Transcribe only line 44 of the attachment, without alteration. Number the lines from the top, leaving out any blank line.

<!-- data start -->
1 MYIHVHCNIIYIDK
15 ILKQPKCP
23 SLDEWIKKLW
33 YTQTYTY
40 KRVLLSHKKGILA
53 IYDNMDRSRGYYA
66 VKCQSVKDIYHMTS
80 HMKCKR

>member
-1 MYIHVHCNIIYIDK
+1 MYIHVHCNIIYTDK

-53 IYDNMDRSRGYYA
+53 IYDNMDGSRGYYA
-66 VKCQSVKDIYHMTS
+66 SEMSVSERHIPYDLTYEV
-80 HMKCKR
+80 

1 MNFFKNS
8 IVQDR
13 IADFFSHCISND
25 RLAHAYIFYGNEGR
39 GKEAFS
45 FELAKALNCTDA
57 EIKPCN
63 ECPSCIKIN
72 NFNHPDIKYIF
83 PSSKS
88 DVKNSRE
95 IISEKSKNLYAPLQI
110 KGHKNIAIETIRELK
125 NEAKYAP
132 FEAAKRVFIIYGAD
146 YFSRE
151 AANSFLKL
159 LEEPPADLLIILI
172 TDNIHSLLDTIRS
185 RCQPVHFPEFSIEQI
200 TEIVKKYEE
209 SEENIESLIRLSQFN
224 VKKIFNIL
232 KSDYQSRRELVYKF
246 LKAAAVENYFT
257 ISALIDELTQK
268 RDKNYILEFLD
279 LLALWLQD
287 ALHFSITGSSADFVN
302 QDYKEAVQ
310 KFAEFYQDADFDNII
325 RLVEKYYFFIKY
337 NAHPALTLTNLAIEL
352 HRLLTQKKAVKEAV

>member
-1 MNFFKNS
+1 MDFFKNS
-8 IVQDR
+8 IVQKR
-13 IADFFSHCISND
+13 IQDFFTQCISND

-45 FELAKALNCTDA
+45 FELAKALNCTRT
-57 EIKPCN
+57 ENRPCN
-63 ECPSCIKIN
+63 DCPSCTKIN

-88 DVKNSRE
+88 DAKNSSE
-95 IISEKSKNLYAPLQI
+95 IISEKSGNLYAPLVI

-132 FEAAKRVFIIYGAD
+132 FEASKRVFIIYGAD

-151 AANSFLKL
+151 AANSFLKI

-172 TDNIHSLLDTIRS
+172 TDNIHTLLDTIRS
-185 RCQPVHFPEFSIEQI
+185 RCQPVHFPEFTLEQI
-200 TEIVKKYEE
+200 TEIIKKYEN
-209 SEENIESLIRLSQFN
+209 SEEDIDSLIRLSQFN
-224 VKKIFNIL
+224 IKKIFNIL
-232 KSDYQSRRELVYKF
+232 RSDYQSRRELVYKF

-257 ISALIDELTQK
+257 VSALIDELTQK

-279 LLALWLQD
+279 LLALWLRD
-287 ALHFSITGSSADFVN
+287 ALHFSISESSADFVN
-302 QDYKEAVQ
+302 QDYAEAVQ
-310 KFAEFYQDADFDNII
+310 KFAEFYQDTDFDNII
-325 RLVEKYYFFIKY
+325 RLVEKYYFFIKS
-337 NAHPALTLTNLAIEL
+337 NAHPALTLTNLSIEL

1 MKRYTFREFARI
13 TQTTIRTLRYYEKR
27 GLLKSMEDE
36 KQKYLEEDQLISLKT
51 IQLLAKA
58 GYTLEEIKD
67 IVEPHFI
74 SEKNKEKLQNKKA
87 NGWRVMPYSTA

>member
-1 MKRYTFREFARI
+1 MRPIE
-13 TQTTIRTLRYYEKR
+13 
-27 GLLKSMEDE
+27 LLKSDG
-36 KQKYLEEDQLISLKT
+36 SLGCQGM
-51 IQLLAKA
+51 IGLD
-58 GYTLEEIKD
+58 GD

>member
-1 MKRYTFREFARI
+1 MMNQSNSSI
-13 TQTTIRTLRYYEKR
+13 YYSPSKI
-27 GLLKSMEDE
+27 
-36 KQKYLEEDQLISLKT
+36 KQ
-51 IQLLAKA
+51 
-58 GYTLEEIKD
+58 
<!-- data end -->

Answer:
268 RDKNYILEFLD